England in the 11th century wave of migration that was set off by the Norman Conquest of 1066. Partack comes from the given name Patrick. It was largely as a result of the fame of the 5th century Romano British saint of this name that Patrick was such a popular given name in the Middle Ages. It derives from the Latin Patricus, meaning the son of a noble father, a member of the patrician class, and a member of the Roman hereditary aristocracy.
They claim descent from Patrick de la Lande who was from La Lande near Caen in Normandy. "William Patrick de la Lande is mentioned by Wace as the entertainer of Harold during his visit to Normandy, and as challenging him to combat at Hastings for breach of his oath." CITATION[CLOSE]
To better understand this quotation, the reader needs to know that Wace (c. 1110-1174) was a Norman poet, born in Jersey. His "Roman de Brut," was a verse history of Britain, based on the Historia Regum Britanniae by Geoffrey of Monmouth. In many ways, Wace's works often referred to as Wace's poems, are the only accurate history of those times.
Early Origins of the Partack family
Norfolk and Suffolk where King William granted a barony of fifteen fees shortly after the Norman Conquest to the aforementioned William Patrick. "William, his son, witnessed a charter of William I., to Savigny Abbey." CITATION[CLOSE]
The Norman People and Their Existing Descendants in the British Dominions and the United States Of America. Baltimore: Genealogical Publishing, 1975. Print. (ISBN 0-8063-0636-X)
Early History of the Partack family
Another 289 words (21 lines of text) covering the years 1160, 1201, 1211, 1626, 1707, 1679 and 1689 are included under the topic Early Partack History in all our PDF Extended History products and printed products wherever possible.
Partack Spelling Variations
spelling variations of names were a common occurrence. Elements of Latin, Norman French and other languages became incorporated into English throughout the Middle Ages, and name spellings changed even among the literate. The variations of the surname Partack include Patrick, Patryck, Partick and others.
Early Notables of the Partack family (pre 1700)
Another 25 words (2 lines of text) are included under the topic Early Partack Notables in all our PDF Extended History products and printed products wherever possible.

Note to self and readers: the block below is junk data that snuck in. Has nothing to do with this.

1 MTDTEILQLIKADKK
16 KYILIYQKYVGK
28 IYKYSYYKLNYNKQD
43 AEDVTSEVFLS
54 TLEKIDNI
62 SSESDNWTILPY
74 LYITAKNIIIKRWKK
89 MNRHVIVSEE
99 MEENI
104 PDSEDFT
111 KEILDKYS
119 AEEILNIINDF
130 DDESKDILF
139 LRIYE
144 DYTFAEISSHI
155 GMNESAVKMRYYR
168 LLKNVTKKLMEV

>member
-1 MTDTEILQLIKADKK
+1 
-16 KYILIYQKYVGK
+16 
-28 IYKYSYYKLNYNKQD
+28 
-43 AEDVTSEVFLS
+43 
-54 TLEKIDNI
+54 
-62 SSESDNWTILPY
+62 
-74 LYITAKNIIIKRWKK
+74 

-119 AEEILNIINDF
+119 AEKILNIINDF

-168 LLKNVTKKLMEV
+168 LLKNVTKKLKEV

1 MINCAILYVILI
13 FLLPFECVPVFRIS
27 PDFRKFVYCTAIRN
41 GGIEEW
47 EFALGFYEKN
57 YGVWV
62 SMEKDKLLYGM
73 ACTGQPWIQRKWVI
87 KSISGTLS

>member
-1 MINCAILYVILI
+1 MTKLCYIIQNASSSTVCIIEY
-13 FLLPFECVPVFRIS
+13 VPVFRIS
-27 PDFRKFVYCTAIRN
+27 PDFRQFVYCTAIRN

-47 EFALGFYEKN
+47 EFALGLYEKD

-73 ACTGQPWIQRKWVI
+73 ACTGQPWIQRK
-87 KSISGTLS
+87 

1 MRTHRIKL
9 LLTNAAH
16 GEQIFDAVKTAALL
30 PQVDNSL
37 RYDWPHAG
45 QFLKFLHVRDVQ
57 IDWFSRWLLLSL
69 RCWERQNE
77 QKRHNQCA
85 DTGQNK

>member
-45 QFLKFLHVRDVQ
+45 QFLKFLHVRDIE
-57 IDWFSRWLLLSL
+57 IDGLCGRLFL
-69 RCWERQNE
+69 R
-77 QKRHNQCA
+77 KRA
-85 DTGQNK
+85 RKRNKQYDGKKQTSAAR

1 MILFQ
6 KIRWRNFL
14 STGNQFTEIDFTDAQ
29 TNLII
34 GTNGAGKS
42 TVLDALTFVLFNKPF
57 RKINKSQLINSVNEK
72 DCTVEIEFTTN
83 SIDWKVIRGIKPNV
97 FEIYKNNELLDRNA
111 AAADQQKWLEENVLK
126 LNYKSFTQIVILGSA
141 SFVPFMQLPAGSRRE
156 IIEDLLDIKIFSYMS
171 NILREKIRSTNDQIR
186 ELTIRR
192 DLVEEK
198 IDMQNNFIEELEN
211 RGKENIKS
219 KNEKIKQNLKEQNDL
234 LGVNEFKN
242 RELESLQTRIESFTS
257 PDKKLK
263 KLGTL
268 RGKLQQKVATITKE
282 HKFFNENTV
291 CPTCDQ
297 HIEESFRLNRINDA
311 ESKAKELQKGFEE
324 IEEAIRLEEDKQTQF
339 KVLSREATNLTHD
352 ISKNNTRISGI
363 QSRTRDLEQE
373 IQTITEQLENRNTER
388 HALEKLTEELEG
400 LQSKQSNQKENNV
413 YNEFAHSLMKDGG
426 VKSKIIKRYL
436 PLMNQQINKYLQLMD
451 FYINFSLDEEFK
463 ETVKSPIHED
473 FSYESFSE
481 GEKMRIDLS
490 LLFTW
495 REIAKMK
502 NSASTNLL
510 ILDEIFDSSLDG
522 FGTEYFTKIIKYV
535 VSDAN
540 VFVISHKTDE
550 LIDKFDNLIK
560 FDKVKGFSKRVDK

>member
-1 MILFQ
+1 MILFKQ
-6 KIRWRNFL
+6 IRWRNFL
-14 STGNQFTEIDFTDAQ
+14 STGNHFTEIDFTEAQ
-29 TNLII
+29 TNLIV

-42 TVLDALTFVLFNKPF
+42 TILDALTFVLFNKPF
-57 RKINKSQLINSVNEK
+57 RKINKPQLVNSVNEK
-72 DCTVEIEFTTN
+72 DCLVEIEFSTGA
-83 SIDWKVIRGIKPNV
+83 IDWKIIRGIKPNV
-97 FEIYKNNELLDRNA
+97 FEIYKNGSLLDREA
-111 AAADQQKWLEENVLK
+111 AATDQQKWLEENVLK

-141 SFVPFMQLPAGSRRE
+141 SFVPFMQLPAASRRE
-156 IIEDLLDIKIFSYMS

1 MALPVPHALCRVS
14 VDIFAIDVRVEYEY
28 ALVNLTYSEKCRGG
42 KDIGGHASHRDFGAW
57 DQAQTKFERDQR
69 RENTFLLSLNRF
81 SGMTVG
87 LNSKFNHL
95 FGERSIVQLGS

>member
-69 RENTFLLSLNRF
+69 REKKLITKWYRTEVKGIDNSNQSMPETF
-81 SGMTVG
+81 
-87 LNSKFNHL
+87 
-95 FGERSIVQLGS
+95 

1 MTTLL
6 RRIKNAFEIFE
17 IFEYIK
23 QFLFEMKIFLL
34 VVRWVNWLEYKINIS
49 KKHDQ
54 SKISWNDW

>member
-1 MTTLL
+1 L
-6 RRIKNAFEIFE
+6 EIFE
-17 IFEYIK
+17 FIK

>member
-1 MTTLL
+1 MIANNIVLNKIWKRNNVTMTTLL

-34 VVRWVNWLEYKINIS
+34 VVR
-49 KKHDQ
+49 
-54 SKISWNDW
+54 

Migration of the Partack family to Ireland
Some of the Partack family moved to Ireland, but this topic is not covered in this excerpt.
Another 82 words (6 lines of text) about their life in Ireland is included in all our PDF Extended History products and printed products wherever possible.
Migration of the Partack family to the New World and Oceana
In England at this time, the uncertainty of the political and religious environment of the time caused many families to board ships for distant British colonies in the hopes of finding land and opportunity, and escaping persecution. The voyages were expensive, crowded, and difficult, though, and many arrived in North America sick, starved, and destitute. Those who did make it, however, were greeted with greater opportunities and freedoms that they could have experienced at home. Many of those families went on to make important contributions to the young nations in which they settled. Early immigration records have shown some of the first Partacks to arrive on North American shores: Henry Patrick who settled in Virginia in 1638; Leo Patrick settled in Virginia in 1646; Daniel Patrick and his wife settled in Salem Massachusetts in 1630.
The Partack Motto
The motto was originally a war cry or slogan. Mottoes first began to be shown with arms in the 14th and 15th centuries, but were not in general use until the 17th century. Thus the oldest coats of arms generally do not include a motto. Mottoes seldom form part of the grant of arms: Under most heraldic authorities, a motto is an optional component of the coat of arms, and can be added to or changed at will; many families have chosen not to display a motto.
Motto: Ora et labora
Motto Translation: Pray and work.
Partack Family Crest Products